More details about the implementation of the model will be updated soon.

Courtesy: IITBombayX

My experience with FDP by IIT Bombay

Four Week AICTE approved Faculty Development Program (FDP) by IIT Bombay on – Use of ICT in Education for Online and Blended Learning is a very unique program.

I have learnt a lot from this FDP. This program has cleared my concepts on Blended Learning and also made me aware of how to use information and computer technology to teach effectively. 

For the first time I have created Screencast of my lecture and published it on YouTube. I also got an opportunity to work on Moodle. This is a very effective teaching-learning tool.

In the discussion forum we share our view on many topics and also learn many new things from our peers. The face-to-face meeting sessions are remarkable as it help us to clear our doubts on many issues. I have personally made connections with many faculties from different Universities / Colleges.

Antiviral properties of Ficus religiosa

ETHNOPHARMACOLOGICAL RELEVANCE: Ficus religiosa L. is one of the most relevant members of the family of Moraceae. It is the most sacred tree of South Asia, and it is used in traditional Ayurvedic and Unani medicine to cure respiratory disorders like cough, wheezing and asthma. Some studies were performed to investigate the anti-asthmatic potential of F. religiosa bark, leaves and fruit extracts but none of them tested their antiviral activity against viruses responsible for the exacerbation of wheezing and asthma. The present study was undertaken to investigate the antiviral activity of F. religiosa L. extracts against respiratory viruses such as human respiratory syncytial virus (RSV) and human rhinovirus (HRV).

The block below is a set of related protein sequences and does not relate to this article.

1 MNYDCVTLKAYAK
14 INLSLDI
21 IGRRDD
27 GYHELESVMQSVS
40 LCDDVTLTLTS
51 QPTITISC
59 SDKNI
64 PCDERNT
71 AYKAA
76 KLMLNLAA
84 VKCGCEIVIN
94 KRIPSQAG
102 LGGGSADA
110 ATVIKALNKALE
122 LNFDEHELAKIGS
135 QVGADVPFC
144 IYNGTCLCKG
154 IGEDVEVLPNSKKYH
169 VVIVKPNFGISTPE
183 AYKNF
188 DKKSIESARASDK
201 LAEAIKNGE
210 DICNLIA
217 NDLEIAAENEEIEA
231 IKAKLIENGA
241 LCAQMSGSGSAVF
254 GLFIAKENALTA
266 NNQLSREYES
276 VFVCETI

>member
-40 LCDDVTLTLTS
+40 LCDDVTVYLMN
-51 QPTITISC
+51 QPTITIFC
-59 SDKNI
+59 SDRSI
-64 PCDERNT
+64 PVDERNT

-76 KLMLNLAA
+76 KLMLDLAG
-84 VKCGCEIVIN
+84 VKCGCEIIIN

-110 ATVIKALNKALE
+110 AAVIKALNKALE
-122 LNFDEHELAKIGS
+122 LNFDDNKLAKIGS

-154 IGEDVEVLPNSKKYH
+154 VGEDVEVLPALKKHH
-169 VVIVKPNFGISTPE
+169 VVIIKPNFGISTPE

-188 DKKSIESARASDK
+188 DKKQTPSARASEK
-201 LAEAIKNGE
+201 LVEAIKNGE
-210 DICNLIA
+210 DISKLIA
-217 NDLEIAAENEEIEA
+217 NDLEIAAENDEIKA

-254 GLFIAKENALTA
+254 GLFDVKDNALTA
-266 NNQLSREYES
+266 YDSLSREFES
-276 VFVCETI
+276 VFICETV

MATERIALS AND METHODS: The antiviral activity of F. religiosa L. was tested in vitro by plaque reduction and virus yield assays and the major mechanism of action was investigated by virus inactivation and time-of-addition assays.

RESULTS: F. religiosa L. methanol bark extract was the most active against HRV with an EC50 of 5.52 µg/mL. This extract likely inhibited late steps of replicative cycle. Water bark extract was the most active against RSV with an EC50 between 2.23 and 4.37 µg/mL. Partial virus inactivation and interference with virus attachment were both found to contribute to the anti-RSV activity. Replication of both viruses was inhibited in viral yield reduction assays.

CONCLUSIONS: The results of the present study demonstrate that F. religiosa L. is endowed with antiviral activity against RSV and HRV in vitro. Further work remains to be done to identify the active components and to assess the therapeutic potential in vivo.

For further details visit: http://dx.doi.org/10.1016/j.jep.2015.10.042